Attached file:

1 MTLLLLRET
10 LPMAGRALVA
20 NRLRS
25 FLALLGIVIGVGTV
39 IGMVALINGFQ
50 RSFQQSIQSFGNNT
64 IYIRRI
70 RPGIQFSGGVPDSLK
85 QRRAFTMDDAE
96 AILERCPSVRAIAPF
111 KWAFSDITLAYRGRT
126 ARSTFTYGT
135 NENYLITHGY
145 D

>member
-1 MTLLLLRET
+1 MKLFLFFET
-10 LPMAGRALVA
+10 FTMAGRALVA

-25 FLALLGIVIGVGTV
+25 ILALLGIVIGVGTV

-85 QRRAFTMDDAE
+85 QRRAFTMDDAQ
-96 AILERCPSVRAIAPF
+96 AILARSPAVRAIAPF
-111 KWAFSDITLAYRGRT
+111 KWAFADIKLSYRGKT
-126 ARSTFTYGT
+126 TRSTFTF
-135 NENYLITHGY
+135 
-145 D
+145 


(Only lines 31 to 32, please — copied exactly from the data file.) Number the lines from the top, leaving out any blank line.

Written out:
+135 
-145 D